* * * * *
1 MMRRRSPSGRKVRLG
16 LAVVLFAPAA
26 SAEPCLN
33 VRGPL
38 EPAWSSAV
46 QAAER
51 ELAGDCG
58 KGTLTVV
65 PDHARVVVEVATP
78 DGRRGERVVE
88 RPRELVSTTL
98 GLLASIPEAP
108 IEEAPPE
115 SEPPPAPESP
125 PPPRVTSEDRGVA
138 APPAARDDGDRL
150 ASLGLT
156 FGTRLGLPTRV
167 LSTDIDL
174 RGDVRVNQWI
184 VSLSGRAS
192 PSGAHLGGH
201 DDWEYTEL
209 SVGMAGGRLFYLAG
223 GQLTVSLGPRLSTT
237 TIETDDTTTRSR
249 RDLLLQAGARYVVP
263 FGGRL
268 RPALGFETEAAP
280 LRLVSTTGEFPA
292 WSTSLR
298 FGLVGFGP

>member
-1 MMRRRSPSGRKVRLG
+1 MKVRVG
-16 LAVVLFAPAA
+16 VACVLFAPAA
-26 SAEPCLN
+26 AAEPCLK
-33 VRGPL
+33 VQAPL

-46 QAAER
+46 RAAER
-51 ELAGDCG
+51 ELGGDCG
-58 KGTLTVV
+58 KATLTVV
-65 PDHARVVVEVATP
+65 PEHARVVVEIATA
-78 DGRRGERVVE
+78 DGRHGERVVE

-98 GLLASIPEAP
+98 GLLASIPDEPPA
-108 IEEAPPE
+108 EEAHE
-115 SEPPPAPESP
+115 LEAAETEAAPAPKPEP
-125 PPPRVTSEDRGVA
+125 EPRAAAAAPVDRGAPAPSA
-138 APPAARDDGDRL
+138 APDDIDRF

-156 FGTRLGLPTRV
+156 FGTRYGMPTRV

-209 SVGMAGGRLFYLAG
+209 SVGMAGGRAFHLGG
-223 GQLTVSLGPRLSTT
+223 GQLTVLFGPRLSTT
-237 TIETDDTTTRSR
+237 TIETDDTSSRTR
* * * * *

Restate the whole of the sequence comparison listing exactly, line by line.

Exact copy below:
1 MMRRRSPSGRKVRLG
16 LAVVLFAPAA
26 SAEPCLN
33 VRGPL
38 EPAWSSAV
46 QAAER
51 ELAGDCG
58 KGTLTVV
65 PDHARVVVEVATP
78 DGRRGERVVE
88 RPRELVSTTL
98 GLLASIPEAP
108 IEEAPPE
115 SEPPPAPESP
125 PPPRVTSEDRGVA
138 APPAARDDGDRL
150 ASLGLT
156 FGTRLGLPTRV
167 LSTDIDL
174 RGDVRVNQWI
184 VSLSGRAS
192 PSGAHLGGH
201 DDWEYTEL
209 SVGMAGGRLFYLAG
223 GQLTVSLGPRLSTT
237 TIETDDTTTRSR
249 RDLLLQAGARYVVP
263 FGGRL
268 RPALGFETEAAP
280 LRLVSTTGEFPA
292 WSTSLR
298 FGLVGFGP

>member
-1 MMRRRSPSGRKVRLG
+1 MKVRVG
-16 LAVVLFAPAA
+16 VACVLFAPAA
-26 SAEPCLN
+26 AAEPCLK
-33 VRGPL
+33 VQAPL

-46 QAAER
+46 RAAER
-51 ELAGDCG
+51 ELGGDCG
-58 KGTLTVV
+58 KATLTVV
-65 PDHARVVVEVATP
+65 PEHARVVVEIATA
-78 DGRRGERVVE
+78 DGRHGERVVE

-98 GLLASIPEAP
+98 GLLASIPDEPPA
-108 IEEAPPE
+108 EEAHE
-115 SEPPPAPESP
+115 LEAAETEAAPAPKPEP
-125 PPPRVTSEDRGVA
+125 EPRAAAAAPVDRGAPAPSA
-138 APPAARDDGDRL
+138 APDDIDRF

-156 FGTRLGLPTRV
+156 FGTRYGMPTRV

-209 SVGMAGGRLFYLAG
+209 SVGMAGGRAFHLGG
-223 GQLTVSLGPRLSTT
+223 GQLTVLFGPRLSTT
-237 TIETDDTTTRSR
+237 TIETDDTSSRTR